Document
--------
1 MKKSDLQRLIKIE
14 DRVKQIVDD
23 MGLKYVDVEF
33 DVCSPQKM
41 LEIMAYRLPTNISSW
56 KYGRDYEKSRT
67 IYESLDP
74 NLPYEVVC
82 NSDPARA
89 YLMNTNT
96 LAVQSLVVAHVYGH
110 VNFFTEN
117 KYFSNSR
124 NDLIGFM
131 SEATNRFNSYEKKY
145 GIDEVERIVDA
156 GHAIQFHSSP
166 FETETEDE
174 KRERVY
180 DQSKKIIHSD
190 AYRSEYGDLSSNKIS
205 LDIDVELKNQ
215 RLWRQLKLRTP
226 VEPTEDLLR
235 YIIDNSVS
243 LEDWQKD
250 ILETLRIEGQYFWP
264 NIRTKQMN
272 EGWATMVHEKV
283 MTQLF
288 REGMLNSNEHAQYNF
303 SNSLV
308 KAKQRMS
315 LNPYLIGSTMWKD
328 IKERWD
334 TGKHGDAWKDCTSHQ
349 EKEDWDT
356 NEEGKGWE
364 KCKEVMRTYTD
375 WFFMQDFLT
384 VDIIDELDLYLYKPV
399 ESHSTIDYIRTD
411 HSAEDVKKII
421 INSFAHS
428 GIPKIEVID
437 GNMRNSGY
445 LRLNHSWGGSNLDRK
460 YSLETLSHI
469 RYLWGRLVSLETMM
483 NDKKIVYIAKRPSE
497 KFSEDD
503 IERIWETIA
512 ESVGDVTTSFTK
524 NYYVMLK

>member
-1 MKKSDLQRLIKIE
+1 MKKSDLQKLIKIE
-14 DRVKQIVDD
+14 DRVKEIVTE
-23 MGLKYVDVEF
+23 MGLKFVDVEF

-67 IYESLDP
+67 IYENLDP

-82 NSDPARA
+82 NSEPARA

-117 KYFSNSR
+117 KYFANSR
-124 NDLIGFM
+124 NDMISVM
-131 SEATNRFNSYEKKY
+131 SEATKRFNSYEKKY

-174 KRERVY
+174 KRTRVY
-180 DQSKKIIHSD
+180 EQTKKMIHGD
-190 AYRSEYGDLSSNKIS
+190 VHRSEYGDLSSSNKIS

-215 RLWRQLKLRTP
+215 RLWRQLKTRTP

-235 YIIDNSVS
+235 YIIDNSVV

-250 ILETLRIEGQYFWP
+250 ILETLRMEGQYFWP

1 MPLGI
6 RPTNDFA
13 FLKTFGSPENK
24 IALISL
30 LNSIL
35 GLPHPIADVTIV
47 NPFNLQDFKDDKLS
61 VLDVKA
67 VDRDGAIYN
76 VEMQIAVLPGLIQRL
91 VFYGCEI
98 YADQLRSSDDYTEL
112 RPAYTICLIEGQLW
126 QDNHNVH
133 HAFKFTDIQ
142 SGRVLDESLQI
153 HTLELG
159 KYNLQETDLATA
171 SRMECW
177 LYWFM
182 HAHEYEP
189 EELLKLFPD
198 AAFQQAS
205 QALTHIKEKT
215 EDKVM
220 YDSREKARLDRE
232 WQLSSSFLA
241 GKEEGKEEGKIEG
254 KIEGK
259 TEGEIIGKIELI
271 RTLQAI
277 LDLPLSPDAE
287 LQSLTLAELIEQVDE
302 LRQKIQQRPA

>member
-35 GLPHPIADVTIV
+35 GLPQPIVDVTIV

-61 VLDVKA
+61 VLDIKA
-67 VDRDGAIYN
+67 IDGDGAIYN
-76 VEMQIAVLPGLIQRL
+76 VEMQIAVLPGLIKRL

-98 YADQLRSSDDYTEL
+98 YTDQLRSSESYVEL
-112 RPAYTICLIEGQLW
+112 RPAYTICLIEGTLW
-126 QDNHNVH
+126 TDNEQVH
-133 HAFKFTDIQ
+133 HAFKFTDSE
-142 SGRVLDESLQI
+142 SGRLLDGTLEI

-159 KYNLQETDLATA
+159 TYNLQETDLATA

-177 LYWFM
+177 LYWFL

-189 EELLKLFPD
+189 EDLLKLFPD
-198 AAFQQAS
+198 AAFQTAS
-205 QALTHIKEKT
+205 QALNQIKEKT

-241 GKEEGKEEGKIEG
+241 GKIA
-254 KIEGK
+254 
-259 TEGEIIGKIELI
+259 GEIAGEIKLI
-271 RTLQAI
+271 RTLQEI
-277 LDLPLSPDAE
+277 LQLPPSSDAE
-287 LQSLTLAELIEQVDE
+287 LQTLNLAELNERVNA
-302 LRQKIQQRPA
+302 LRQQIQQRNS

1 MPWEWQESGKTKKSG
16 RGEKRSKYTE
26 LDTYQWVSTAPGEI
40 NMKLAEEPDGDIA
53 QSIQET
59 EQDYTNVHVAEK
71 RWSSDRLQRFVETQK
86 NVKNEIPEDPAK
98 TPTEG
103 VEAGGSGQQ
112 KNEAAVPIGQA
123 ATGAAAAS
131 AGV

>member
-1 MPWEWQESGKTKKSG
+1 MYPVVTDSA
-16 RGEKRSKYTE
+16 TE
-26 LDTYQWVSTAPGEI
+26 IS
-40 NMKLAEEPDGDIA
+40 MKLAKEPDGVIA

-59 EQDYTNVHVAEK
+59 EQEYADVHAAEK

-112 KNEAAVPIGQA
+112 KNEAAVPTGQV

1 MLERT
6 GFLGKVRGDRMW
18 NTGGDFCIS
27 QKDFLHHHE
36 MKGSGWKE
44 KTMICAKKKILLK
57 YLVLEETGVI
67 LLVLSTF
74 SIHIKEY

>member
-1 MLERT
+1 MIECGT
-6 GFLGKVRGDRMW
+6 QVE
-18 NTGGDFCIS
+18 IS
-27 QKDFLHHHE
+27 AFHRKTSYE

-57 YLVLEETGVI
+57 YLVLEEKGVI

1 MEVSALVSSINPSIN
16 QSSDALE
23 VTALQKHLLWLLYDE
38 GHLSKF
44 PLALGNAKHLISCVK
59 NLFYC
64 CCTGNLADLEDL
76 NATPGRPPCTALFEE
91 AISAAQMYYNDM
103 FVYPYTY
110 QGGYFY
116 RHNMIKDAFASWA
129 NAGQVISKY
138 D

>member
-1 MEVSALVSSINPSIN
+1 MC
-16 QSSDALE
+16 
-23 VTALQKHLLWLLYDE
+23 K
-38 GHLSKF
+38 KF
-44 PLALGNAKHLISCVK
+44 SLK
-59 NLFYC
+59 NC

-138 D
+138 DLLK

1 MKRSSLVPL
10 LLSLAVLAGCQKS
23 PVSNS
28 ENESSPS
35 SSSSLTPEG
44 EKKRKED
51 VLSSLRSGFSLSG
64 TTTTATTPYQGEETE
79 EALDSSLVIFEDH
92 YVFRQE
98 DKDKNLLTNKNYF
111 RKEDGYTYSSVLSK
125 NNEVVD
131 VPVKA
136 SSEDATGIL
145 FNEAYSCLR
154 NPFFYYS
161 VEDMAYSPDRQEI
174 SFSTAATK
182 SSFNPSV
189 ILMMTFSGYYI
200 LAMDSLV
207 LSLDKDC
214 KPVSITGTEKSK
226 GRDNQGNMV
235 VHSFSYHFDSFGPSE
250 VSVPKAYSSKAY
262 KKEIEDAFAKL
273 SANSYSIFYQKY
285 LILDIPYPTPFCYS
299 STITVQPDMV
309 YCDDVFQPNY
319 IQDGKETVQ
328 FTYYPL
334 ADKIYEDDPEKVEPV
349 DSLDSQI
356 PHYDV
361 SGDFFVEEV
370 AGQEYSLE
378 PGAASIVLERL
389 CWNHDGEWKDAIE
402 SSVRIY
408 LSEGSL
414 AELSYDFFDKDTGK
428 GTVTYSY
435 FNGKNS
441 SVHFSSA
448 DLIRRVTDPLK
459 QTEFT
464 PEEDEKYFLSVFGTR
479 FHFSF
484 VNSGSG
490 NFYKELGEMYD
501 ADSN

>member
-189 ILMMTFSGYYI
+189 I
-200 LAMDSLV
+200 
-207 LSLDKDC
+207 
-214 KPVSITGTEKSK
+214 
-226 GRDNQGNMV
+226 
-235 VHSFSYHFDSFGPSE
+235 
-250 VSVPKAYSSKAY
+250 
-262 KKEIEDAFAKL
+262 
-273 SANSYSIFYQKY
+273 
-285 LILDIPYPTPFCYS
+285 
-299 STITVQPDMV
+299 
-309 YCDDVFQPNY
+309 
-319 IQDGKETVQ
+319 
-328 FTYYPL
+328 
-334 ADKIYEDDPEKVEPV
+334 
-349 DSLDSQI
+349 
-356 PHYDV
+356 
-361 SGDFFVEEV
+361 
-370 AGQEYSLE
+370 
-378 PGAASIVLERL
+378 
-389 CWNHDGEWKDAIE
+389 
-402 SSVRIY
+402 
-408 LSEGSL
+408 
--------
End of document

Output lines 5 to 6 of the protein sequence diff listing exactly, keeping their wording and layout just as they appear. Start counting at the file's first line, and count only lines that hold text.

41 LEIMAYRLPTNISSW
56 KYGRDYEKSRT